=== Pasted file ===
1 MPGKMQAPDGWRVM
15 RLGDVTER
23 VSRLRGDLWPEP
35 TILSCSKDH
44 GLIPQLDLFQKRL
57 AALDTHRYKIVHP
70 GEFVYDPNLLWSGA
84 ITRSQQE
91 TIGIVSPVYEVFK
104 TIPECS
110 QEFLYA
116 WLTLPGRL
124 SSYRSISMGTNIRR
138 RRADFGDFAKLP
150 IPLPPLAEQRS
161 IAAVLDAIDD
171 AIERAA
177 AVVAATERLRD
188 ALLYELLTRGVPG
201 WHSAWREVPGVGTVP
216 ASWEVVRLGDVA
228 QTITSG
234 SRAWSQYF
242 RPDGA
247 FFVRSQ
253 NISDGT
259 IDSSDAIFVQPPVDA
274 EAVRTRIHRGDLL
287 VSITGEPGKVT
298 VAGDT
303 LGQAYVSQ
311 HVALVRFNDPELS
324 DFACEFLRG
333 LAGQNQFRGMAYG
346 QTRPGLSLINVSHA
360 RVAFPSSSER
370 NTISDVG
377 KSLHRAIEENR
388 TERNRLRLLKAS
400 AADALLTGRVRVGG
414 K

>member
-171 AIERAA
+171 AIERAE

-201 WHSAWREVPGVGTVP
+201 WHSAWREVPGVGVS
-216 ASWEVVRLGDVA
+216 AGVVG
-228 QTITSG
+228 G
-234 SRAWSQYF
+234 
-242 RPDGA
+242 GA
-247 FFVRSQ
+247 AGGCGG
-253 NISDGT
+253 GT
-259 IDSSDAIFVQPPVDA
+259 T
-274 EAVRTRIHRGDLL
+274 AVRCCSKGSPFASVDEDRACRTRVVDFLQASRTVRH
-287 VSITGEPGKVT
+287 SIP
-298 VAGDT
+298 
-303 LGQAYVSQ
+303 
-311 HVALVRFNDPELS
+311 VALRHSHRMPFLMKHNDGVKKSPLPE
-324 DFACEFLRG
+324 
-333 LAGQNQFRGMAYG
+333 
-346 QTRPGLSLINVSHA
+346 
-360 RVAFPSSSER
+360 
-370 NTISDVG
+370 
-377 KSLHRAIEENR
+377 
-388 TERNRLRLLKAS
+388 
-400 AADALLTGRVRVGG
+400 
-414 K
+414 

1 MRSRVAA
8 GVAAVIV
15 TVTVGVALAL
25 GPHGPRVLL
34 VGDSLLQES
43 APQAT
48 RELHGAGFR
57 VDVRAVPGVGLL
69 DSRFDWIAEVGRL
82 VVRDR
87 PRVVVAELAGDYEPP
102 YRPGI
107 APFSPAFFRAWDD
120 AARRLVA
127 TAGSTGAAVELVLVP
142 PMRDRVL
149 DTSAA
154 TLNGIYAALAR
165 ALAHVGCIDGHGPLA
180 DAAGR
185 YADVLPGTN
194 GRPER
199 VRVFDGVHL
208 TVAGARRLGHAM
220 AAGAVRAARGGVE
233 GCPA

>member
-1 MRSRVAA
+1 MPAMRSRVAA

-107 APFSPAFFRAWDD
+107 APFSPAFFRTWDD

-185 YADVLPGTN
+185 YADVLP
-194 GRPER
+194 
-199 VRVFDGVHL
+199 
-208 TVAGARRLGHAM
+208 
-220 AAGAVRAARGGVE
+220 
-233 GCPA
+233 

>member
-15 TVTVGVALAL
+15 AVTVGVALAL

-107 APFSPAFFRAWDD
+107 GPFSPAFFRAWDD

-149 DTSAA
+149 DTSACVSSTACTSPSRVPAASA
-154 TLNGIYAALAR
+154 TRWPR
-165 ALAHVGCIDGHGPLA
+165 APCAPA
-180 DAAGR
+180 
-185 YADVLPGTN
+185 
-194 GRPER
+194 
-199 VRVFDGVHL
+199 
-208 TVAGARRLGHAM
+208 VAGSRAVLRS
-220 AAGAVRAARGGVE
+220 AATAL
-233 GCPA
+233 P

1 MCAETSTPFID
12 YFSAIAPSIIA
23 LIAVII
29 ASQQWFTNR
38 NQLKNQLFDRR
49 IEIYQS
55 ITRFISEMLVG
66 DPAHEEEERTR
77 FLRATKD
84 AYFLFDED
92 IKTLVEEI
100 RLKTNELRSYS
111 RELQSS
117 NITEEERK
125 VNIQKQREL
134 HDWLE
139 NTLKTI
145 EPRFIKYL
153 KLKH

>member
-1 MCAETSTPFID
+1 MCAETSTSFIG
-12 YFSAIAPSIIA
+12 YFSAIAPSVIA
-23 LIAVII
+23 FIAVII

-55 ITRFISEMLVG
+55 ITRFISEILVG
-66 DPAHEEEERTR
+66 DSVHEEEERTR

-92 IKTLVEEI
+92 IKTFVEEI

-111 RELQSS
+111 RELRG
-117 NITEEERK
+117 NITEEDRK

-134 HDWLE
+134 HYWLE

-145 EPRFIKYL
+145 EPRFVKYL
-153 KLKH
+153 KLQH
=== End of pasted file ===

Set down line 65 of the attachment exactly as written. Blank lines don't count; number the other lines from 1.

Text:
-298 VAGDT